The dangers of dooring
‘Dooring’ is an accident which occurs when a passenger or driver of a car opens their door without looking properly and causes a cyclist to swerve or crash as a result. With growing numbers of cyclists and growing levels of congestion in busy city centres, dooring has become a major cause of accidents as car passengers exit vehicles without due attention to those around them.
Indeed, the charity Cycling UK called for wider awareness of dooring earlier this year, as figures showed that between 2011 and 2015, there were 3108 people injured, eight fatally, because of vehicle doors being opened negligently.
So although dooring might seem likely to lead to relatively minor injuries, the figures above show that it can result in death or serious injury. This is certainly also true in our experience as keen cyclists and personal injury solicitors.
Associate Solicitor Amie Prowle explains how dooring affected one of her clients, a cyclist, not only during the accident, but also in the aftermath:
“Our client was cycling past a car stopped at the side of the road. As he cycled past, the driver opened their door. Our client had no time to swerve, resulting in him hitting the door, flying over the top of the door and landing on his arm. As a result of the accident, our client suffered a fractured arm as well as grazing to his shoulders, left elbow and knee, and was admitted to A&E.
Following the accident, our client had difficulty with his left arm, which was now in a plaster cast, and experienced pain and discomfort for several weeks. After his cast was removed, he still needed assistance with transport as he was unable to cycle, and unable to take part in activities on holiday which the court took into account as loss of enjoyment.
Our client was also told to avoid contact sports for 10 weeks, and had difficulty playing the guitar as his left elbow remained stiff. He suffered scarring because of the accident, on his legs and elbow, although this would eventually disappear over time. We were able to settle the case for over £6,000 taking into account the injuries, loss of enjoyment, scarring to the body and the fact that full recovery took over a year.”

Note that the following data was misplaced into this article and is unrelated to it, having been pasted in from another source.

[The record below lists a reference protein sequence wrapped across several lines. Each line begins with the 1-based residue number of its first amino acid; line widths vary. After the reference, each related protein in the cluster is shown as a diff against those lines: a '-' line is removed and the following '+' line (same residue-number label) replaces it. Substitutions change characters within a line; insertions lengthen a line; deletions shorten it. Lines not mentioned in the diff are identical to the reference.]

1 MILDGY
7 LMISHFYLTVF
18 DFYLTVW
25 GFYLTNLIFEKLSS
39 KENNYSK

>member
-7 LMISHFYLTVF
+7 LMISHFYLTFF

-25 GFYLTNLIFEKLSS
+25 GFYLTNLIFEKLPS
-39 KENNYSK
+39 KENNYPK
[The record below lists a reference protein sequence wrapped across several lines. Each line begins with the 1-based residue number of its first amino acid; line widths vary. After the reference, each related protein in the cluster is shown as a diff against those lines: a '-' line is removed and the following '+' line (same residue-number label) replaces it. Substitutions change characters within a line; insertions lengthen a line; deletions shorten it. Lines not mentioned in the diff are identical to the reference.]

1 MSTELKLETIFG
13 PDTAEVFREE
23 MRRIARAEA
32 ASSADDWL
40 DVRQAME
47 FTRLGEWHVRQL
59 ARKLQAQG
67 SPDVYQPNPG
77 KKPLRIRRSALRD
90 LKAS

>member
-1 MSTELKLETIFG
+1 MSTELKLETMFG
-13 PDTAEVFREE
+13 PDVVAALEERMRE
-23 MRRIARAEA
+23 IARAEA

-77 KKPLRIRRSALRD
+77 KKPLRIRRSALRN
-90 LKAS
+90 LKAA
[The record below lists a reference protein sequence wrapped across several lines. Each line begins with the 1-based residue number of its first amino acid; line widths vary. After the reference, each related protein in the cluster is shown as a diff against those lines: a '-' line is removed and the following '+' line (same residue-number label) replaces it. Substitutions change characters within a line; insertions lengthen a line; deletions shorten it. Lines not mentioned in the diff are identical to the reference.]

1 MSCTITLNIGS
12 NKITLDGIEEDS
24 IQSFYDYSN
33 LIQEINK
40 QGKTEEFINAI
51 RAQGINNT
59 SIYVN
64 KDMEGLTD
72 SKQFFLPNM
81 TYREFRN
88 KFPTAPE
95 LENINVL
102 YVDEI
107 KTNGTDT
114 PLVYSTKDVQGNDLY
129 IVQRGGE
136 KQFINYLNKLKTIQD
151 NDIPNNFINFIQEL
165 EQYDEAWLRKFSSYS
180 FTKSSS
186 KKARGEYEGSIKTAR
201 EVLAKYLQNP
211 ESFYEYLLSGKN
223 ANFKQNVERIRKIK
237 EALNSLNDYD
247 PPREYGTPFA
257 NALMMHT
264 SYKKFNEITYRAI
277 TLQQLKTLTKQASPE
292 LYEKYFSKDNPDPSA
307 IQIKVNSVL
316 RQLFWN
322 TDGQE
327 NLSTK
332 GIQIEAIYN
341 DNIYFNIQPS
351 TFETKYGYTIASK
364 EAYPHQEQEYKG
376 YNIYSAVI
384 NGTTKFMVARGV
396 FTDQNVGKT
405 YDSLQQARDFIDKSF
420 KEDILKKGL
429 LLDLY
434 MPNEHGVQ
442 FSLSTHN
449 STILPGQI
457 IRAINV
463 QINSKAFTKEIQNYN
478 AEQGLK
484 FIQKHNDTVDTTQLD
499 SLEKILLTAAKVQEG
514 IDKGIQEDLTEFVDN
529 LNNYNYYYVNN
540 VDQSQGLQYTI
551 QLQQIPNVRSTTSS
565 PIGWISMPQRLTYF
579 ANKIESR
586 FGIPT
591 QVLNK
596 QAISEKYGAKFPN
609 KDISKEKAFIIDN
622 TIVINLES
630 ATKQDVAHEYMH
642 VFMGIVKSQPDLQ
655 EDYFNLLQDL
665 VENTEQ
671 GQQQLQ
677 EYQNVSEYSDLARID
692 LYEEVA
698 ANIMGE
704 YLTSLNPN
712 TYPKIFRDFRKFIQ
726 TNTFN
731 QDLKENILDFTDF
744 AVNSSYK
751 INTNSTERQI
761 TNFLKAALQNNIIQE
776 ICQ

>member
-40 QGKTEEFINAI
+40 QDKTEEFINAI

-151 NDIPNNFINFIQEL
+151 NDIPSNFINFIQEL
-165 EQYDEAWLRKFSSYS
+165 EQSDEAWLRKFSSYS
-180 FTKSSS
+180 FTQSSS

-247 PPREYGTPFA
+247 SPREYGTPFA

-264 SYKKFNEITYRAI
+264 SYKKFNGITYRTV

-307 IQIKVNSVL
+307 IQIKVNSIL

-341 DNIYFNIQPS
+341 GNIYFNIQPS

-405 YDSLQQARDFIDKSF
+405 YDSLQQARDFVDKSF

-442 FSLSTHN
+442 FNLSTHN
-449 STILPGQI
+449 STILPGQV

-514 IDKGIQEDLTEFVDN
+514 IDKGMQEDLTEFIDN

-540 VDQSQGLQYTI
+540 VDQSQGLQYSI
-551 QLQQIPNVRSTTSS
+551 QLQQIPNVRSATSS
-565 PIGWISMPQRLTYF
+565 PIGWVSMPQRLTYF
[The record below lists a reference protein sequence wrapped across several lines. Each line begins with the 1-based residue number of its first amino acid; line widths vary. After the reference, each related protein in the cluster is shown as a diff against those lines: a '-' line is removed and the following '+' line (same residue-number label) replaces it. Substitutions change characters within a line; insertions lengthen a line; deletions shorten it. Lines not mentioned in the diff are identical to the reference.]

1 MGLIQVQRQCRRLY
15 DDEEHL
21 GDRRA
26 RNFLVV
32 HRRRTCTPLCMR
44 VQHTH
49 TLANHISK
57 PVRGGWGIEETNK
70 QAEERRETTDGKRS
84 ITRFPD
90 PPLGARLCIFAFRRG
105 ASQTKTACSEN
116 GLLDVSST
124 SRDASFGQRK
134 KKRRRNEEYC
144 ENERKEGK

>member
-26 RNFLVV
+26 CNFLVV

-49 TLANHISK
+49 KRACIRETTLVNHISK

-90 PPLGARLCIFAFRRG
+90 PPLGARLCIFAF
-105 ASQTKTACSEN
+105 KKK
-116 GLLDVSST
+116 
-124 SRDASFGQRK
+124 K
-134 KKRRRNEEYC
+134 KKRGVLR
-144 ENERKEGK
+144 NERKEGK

How to avoid dooring?
So what can be done to improve road safety and reduce the number of dooring accidents?
There has been proven research into the ‘Dutch Reach’, where the far hand is used when opening car doors, so car occupants are positioned to look behind them by default as they exit the vehicle. This technique also limits how far the door can open, reducing the risk of cyclists hitting the door.
There are calls for this to be taught to school-children and to incorporate it into the UK driving test.
UK drivers also need to be aware that they are responsible for their passenger’s behaviour in this regard as well as their own. If a passenger opens a door in front of a cyclist, the car’s driver can still be held liable.
Finally, it almost goes without saying that the best way to avoid dooring is the same as for all other forms of road traffic accidents – look properly and be diligent in how you treat fellow road users.
How we can help
As specialist personal injury solicitors, we’re familiar with dooring cases, where a cyclist is injured because a car door has opened in their path.